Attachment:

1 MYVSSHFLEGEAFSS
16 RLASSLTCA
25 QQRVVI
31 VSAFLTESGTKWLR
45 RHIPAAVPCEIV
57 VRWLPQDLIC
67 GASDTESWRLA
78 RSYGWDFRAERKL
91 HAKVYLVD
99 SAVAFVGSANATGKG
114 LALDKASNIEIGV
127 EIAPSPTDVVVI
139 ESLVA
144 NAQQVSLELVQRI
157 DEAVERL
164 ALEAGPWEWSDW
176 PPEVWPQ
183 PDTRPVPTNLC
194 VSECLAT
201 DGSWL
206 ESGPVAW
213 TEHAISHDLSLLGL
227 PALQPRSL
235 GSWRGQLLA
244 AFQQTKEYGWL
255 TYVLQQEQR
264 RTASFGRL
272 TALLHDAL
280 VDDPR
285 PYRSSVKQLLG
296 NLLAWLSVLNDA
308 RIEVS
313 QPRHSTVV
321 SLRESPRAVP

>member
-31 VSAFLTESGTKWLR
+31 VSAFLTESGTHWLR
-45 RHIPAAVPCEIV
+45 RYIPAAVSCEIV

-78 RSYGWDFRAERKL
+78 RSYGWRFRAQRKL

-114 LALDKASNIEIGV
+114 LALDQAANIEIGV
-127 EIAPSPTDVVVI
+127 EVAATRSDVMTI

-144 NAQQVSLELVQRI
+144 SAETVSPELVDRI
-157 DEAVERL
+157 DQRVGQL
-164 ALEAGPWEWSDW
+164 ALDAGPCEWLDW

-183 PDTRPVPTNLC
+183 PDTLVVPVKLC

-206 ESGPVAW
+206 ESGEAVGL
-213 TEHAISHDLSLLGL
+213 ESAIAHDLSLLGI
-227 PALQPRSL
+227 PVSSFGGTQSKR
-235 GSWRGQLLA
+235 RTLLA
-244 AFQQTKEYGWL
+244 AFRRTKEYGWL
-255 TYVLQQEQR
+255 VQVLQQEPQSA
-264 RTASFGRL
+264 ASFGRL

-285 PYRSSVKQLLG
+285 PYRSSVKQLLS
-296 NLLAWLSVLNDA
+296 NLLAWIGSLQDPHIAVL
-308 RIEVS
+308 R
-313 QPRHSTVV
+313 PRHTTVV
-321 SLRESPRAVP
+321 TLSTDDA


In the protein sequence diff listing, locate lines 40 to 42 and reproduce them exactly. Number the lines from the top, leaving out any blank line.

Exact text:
-78 RSYGWDFRAERKL
+78 RSYGWRFRAQRKL

-114 LALDKASNIEIGV